WISCONSIN — Researchers at the University of Wisconsin, Madison have sought an alternative based on the retina of the elephant nose fish to better treat the common eye disorder, presbyopia.
The fish, which lives in low light muddy rivers, can easily spot its predators using a uniquely shaped retina. For this reason researchers looked to the fish’s retinal structure to inform the design of a contact lens that can adjust its focus, according to a press release published by the National Eye Institute.
Creating a contact lens with the ability to autofocus within milliseconds would be helpful for people with presbyopia, an eye condition that makes it hard to focus on close objects due to stiffening of the eye’s lens.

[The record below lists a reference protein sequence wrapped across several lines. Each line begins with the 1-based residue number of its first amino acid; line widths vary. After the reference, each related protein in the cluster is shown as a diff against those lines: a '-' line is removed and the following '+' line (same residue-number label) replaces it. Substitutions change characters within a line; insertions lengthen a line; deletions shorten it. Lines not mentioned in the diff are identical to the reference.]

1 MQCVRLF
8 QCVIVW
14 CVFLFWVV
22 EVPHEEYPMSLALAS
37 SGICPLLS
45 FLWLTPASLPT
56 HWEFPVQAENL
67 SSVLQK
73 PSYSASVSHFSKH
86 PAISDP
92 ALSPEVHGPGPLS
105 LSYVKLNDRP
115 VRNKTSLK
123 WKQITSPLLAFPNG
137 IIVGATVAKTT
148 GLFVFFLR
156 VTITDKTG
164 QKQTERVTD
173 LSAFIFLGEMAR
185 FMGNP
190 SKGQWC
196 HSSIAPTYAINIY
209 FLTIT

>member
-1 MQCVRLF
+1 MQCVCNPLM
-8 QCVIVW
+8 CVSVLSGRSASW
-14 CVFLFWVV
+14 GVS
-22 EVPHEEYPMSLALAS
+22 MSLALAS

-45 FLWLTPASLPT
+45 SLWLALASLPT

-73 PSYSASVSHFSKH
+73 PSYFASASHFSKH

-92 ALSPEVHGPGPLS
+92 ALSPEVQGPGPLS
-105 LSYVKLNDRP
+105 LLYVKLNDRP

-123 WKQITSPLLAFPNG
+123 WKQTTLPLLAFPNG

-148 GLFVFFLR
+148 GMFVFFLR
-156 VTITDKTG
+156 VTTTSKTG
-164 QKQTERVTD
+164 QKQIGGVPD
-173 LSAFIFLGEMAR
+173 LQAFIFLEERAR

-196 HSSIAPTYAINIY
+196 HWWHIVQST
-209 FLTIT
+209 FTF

The project is being led by Hongrui Jiang of the University of Wisconsin, Madison and includes designing a contact that continuously adjusts in concert with one’s own cornea and lens.
Basing the lens on the elephant nose fish’s retina that has a series of deep cup like structures with reflective sidewalls, the design contains thousands of small light collectors. As light hits the finger-like glass protrusions it is focused by the reflective sidewalls.
“The sensors must be extremely small and capable of acquiring images under low-light conditions, so they need to be exquisitely sensitive to light,” said Jiang in the press release.
A prototype for clinical testing may be five to 10 years away.